We're a few days down the line now and James's sight does seem to be coming back, if incredibly slowly. It's just colours and shapes that look like they're being viewed through a fish bowl, but each day they seem to become more defined. I'm extremely optimistic. I know he'll be able to see again soon. I know it won't be long before he'll be able to read this post himself and see how fiercely I love him.

So yes. There's been a 'Boom!'. Things came crashing down. It's been unexpected and scary. But we'll deal with it. 

Monday, September 2, 2013

Granny's garden

The London summer got to me this year. Samuel got bored of my company. Everyone headed out of town and the baby classes all went on hiatus which made the long days seem even longer. What's more, the combination of the dirty city heat and the fifty steps up to our front door made it difficult to summon up the energy to get out and about much anyway. It was time for a break. It was time to hit the reset button. It was time to head up the M1 and visit Granny K's house – my childhood home.

We had a blast. We were spoiled rotten. We did loads of stuff like visiting family, having old friends over, eating copious amounts of food and feeding ducks. But I think the highlight was having a beautiful garden on tap that we could walk straight out onto from the living room. Imagine that! A Londoner's dream. Samuel seemed totally amazed by it, and loved the feel of the grass under his feet. And in his scrunched up fists. And in his mouth. He grabbed and marvelled at the trees and stripped all low-hanging branches of their leaves.

And after a week or so with Granny K and Little Sis (who had the small matter of a 30th birthday in need of celebration), we got back in the car feeling happier and ready to enjoy London in autumn, my favourite season. I'd be lying if I said going away with a nine-month old baby was in any way relaxing, but the old adage is true: a change is as good as a rest.

Sunday, August 18, 2013

This weekend has been excellent because ...


1. Granny K came to visit on Friday. Samuel was nothing short of overjoyed and he laughed and laughed and laughed.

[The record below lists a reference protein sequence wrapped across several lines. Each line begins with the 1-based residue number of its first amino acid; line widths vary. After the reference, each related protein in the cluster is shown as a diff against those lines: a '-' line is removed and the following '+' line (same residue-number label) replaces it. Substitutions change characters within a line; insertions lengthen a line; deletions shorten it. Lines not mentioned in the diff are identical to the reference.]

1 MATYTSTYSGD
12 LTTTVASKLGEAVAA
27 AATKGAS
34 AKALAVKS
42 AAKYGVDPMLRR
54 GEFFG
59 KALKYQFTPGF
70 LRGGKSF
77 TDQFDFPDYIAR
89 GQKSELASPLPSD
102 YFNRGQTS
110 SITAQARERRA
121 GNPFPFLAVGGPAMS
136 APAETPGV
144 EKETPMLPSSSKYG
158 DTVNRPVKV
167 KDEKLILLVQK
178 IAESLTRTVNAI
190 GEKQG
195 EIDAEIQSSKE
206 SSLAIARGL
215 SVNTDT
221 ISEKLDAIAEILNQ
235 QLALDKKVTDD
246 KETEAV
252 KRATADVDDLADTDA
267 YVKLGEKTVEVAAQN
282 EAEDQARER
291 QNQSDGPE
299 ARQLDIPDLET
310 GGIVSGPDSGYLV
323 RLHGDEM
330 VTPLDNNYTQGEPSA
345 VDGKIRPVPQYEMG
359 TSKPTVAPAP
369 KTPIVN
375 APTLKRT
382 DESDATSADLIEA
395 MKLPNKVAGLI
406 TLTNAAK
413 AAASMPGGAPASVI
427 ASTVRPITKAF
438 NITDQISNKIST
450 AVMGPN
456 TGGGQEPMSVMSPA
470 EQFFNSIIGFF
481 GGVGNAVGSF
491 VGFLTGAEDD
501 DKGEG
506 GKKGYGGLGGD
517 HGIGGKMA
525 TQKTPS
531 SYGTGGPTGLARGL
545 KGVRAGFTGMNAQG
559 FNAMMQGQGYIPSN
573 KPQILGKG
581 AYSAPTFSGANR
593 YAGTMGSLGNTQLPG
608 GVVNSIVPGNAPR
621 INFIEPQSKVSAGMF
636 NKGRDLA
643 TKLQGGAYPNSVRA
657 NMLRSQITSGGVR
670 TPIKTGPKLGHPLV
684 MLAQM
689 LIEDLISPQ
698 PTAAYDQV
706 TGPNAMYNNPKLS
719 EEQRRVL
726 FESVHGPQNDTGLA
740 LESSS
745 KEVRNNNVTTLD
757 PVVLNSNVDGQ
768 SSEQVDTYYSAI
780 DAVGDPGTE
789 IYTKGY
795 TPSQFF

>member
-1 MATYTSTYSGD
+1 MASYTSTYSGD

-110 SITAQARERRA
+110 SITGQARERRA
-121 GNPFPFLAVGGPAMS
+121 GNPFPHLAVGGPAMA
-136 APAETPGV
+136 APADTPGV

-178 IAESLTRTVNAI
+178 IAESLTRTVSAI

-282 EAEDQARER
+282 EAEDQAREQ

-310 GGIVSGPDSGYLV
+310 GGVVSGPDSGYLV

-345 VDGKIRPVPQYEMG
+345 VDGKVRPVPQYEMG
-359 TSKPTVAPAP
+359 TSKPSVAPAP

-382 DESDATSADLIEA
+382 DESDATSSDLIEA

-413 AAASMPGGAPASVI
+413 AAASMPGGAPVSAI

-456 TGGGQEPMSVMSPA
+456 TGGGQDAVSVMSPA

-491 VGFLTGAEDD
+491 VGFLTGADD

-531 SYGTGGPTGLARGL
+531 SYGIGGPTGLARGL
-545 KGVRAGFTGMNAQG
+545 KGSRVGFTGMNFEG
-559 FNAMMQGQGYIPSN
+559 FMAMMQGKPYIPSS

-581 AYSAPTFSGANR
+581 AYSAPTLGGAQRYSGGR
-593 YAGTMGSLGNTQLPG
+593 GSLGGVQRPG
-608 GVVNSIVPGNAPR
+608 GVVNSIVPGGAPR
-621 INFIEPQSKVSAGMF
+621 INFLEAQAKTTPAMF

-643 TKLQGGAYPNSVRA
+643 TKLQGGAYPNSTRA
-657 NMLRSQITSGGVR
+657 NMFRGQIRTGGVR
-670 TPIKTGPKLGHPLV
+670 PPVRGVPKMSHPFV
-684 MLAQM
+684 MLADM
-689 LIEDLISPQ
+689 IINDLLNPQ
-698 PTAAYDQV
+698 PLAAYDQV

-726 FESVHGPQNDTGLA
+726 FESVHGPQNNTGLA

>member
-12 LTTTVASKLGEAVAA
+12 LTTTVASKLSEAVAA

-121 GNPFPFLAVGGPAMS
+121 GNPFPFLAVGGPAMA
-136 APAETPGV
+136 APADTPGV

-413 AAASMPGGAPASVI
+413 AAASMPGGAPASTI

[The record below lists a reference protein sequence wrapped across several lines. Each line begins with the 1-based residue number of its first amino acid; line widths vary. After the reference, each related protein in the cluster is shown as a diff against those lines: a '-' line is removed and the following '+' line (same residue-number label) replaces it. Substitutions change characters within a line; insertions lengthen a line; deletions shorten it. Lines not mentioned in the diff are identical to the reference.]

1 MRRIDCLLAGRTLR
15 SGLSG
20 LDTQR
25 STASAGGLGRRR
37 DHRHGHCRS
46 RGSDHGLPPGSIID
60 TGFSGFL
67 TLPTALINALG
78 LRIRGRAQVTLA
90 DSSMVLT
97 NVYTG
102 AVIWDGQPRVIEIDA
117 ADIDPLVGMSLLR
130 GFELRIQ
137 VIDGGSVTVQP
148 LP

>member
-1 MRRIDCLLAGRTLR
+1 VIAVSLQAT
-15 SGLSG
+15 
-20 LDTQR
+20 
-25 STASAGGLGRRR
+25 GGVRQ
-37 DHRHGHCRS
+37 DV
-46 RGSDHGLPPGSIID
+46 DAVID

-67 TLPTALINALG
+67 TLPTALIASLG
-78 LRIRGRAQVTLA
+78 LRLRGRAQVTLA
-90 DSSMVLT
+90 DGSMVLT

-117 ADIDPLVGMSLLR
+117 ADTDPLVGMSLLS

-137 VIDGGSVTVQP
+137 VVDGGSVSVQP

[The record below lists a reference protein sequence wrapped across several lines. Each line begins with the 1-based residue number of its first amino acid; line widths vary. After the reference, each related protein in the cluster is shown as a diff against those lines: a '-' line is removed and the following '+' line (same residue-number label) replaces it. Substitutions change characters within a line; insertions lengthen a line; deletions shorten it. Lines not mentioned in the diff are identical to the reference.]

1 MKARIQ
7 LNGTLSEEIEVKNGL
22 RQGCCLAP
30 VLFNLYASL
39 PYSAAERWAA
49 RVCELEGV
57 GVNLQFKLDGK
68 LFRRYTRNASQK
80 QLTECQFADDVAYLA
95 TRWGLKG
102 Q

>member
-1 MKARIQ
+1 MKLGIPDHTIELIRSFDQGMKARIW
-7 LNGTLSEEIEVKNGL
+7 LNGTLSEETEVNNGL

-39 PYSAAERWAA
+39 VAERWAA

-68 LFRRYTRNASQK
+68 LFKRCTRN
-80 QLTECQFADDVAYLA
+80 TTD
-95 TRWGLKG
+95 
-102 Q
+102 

2. I met L, C & V for Brunch Club 2 at Dean Street Townhouse. I loved walking around Soho's quiet back streets on a Saturday morning. It's been way too long. I loved wearing the jewellery I can only wear when I'm off duty and free of grabby little hands. I loved having a couple of hours to properly catch up with the girls like I used to. What's more, I loved my brunch choice - it was, to all intents and purposes, a posh sausage and egg MacMuffin. Yum.

3. C popped back home with me to play with Samuel and brought with her an amazing Fisher Price cheetah. It was a massive hit and Samuel had a great time. 

4. Me and James finally started watching Breaking Bad. As the whole world already knows, it's brilliant. We're hooked.

5. I drove on a busy main road for the first time today. It was terrifying, but I did it. To be honest, I'm just thrilled that I didn't damage my driving instructor's car again, after the nasty scratch I gave it last week. Bit awkward.

6. We ate cherry pie tonight. Life is always good when there's a cherry pie in the oven.

Thursday, August 15, 2013

Down on the farm

I am ashamed and embarrassed to admit that after living in Crystal Palace for two whole years, I hadn't visited its city farm in the park until today. I love animals! I love city farms! I don't really understand why I've been so remiss. Anyway, when one of my NCT friends suggested popping along today, I jumped at the chance. I absolutely loved it there. And Samuel? Well he wasn't so sure.

We agreed to meet at the dinosaur's head. As you do. It's right outside the farm. Samuel is getting a bit blasé about having a park full of stone dinosaurs on his doorstep. I worry that he will expect a triceratops looking on in the background every time he goes to play five-a-side somewhere. He will discover that life is cruel.

Once we were in the farm (which is FREE, by the way! FREE! In your face, Peppa Pig World!) we went to say hello to goats, sheep, ponies and ferrets. Then we happened upon some handsome looking llamas. I love a good llama. Samuel was non-plussed. 

Further into the farm we ventured. I marvelled at an aviary of beautiful birds. I clucked at some of those hens that look like they're wearing furry boots out of Game of Thrones wardrobe department. I even stroked a guinea pig called Bob. And Samuel? Well this photo of him with the biggest duck in the world kind of sums up his enthusiasm for the outing.

We stopped off for a coffee at the fantastic Brown and Green coffee shop (one of the best places for coffee in CP ) afterwards, and then we were homeward bound. And once we got in, Samuel started grinning and laughing wildly because he was thrilled to be reunited with his favourite thing in the world at the moment: a pack of baby wipes. I don't understand babies.